After a Reflective Summer, New Academic Challenges are Accepted

This summer ended up being one of the most productive summers I have had in years (actually they have all been productive in some way for the past few years). Fall is looming and I am expected to return to campus early next week. But focusing on the summer of 2017, I have to say that there were a myriad of things happening: thoughts that went through my head, decisions I have made, and plans I have changed.

I started interning for a small multicultural publishing company, called Lee & Low Books. They were incredible people, open to teach me an array of features within the marketing and publicity department. Their books are quite diverse about the Latinx experience, the African-American experience, South Asian, Korean, Japanese, Chinese, LGBT, history on issues that we may not know today, like the internment of Japanese Americans or the writer José Martí’s quest to free slaves in Cuba. The list goes on and on. Every time I would go to the back of the office, where they kept copies of all their books, I would find a new issue being tackled by one of their books. I was majorly surprised when it was a children’s picture book, those were my favorite.

As time progressed, every summer, I try to have a list of books to read and this year I included mostly fiction, which is very usual of me. Yet one day, early in the summer, I was reading Hopscotch by Julio Cortázar, or at least trying to, pure Latin American avant-garde literature. But the book is a little difficult to follow because it is divided into a bunch of chapters that are somehow disarrayed. Meaning that there is no chronological order and it is 155 chapters. It is an anti-novel, that’s how it is described. As I was trying to read that juggernaut, I just questioned myself its purpose. Why am I trying to read this? How can literature change the world? How can I impact the world reading a non-chronological book? What is it that is going to teach me? How to write the perfect anti-novel?

A part of me wants to write, but if I were to go work in publishing, I would be working on someone else’s writing; not my writing. I cannot betray myself that way, I thought. Besides, not to undermine the publishing industry, but there are enough books out there (129 million to be exact). I do not think there will be a shortage of books in a while. So all that added up to my questioning. I told somebody that I had four career choices at the beginning of the summer, and I was able to narrow that list to two by the end of it. I had (not in a particular order): literature professor, editor, journalist, human rights lawyer. Well, it is now between journalist and lawyer. What I am thinking is that I could even go to law school and become a reporter, mostly in politics, I would have certain knowledge that I can apply in journalism, no?

With me working at a publishing company, seeing how tedious it can be to sift through manuscripts and my existential-crisis like questions of why is fictional literature important to the world. I also started to question what I was studying, I realized that I had applied to go to study abroad in Barcelona, Spain to study Cervantes’ Don Quijote. That was the main objective, to read and glean from the text as I lived the Spaniard life. But I wasn’t interested in solely focusing on literature any longer. I called my study abroad office and asked them if a change was out of the question or if there was the most remote possibility. They said it was unusual and the application process had long passed, around early March, but they green-light my decision and gave me a nudge to do it.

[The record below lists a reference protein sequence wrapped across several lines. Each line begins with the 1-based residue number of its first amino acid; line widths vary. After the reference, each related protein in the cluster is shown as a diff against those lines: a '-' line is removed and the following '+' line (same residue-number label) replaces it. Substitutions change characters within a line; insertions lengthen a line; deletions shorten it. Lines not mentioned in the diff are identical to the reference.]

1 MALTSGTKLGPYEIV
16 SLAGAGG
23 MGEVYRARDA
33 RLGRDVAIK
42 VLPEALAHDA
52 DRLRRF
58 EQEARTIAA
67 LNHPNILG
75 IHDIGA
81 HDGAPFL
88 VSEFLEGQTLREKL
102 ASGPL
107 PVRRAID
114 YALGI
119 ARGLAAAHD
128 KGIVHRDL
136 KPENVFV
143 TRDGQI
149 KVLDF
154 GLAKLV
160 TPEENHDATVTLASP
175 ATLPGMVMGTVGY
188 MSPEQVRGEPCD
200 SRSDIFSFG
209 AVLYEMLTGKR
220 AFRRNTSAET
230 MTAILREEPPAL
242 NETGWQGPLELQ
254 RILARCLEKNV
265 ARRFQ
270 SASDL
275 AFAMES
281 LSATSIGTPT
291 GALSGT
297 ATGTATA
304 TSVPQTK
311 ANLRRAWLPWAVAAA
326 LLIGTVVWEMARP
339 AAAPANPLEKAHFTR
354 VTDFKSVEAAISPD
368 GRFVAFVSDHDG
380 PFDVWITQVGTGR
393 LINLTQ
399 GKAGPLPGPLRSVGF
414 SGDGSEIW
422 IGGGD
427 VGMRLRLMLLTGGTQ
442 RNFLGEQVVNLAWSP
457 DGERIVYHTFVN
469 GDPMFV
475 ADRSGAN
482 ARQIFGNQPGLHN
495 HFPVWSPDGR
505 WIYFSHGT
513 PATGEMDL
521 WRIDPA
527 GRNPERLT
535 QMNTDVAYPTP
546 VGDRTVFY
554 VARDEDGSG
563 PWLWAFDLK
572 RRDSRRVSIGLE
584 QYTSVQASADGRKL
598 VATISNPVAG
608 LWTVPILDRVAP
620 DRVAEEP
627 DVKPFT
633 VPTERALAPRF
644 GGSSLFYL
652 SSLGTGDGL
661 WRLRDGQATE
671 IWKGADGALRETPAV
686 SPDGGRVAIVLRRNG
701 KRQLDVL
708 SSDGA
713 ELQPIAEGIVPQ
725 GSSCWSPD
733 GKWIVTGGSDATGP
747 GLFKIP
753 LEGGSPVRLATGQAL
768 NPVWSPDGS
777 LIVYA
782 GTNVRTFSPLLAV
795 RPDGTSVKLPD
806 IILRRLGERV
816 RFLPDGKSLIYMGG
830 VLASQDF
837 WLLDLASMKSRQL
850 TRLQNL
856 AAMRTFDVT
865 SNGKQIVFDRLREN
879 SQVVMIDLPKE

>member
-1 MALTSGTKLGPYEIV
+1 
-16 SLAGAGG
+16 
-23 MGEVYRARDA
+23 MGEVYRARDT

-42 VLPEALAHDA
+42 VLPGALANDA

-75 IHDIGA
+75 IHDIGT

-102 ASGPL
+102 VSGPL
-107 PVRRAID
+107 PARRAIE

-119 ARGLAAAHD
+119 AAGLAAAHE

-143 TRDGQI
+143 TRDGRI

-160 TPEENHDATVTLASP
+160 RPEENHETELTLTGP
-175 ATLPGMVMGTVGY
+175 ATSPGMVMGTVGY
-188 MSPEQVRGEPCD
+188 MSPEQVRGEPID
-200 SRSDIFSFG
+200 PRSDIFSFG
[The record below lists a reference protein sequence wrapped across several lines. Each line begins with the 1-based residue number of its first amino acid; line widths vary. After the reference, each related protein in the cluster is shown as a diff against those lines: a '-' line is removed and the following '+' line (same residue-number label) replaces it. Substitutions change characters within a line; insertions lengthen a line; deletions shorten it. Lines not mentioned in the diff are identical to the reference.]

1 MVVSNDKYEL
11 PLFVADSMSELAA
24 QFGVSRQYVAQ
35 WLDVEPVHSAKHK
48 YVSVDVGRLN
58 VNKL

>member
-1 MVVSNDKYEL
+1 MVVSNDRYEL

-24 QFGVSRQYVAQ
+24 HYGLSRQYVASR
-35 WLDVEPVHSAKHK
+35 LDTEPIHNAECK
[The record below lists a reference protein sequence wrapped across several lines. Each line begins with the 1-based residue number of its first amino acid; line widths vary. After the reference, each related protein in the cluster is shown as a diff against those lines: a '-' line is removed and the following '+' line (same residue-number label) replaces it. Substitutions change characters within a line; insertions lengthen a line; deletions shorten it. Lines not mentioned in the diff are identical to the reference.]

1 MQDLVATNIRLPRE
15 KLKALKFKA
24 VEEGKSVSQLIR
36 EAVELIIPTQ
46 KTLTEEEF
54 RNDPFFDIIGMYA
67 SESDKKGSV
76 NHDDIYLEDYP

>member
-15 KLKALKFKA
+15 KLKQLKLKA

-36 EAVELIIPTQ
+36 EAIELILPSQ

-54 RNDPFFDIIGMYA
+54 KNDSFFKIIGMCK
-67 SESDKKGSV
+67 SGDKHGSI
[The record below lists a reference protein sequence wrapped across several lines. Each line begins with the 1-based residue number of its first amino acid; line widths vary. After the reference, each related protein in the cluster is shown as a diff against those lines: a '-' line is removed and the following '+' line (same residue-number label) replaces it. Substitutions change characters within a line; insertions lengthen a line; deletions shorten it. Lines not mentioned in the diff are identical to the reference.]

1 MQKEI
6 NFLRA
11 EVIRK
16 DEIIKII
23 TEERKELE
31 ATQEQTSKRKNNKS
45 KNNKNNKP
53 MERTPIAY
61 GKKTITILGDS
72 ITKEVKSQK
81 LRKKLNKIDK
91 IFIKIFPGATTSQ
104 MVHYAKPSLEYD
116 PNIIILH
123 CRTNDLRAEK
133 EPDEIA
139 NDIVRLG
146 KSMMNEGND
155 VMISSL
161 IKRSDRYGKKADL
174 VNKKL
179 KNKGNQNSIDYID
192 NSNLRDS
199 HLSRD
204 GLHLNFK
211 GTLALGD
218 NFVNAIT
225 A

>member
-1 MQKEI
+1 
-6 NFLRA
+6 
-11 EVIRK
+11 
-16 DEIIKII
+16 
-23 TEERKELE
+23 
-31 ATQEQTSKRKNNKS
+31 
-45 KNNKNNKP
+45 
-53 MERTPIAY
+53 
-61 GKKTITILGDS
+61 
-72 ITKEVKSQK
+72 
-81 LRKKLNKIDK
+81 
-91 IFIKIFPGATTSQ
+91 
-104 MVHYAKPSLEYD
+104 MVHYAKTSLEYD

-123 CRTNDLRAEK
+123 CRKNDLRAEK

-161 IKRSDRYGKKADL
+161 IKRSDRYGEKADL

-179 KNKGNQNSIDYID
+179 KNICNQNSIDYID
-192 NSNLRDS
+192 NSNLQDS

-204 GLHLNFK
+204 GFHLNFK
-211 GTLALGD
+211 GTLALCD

I was now interested in going to The Hague, in The Netherlands, a program that focuses on international law while living in the city where the International Court of Justice is located. Indeed, I went from literature to law, but it is a very common step—many lawyers have studied English or any kind of literature during their undergrad career and then go into law school. It just so happens that I do not just want to study one subject during my undergrad years. I am ready for other types of academic challenges.

There were some drawbacks in this sudden change, however. I had to pack my fall semester with five courses, I have to fulfill my science requirement and I have to take intro to law as a prerequisite for The Hague program along with other major requirements. At this point, being a junior, is when academics are the major burden, but a major priority as well (well, they are always a priority, do not get me wrong). The main advice I have for myself this third year, maybe it will work for you too, is that I will start to do less in other matters. I am not expecting to invest as much time in clubs or any other commitment(s). I am going to dedicate as much time to my academics and my two jobs and perhaps occasionally write for the newspaper, but that will be it. I hope.

The fall semester also means the time to apply for prestigious internships in newspapers, whether I’ll get them or not, I have no idea, but that is definitely in the list too. So I will keep myself busy, nonetheless. I am just glad that this summer I had the chance to reflect, realize that publishing is not what I am made for. Glad that I am sticking to just one thing and that there is enough freedom for me to explore and no need to hold on to a decision for the rest of my life. This is the right time to do that. I look forward to these two years of more exploration to come.

Best luck on this new semester.

Santiago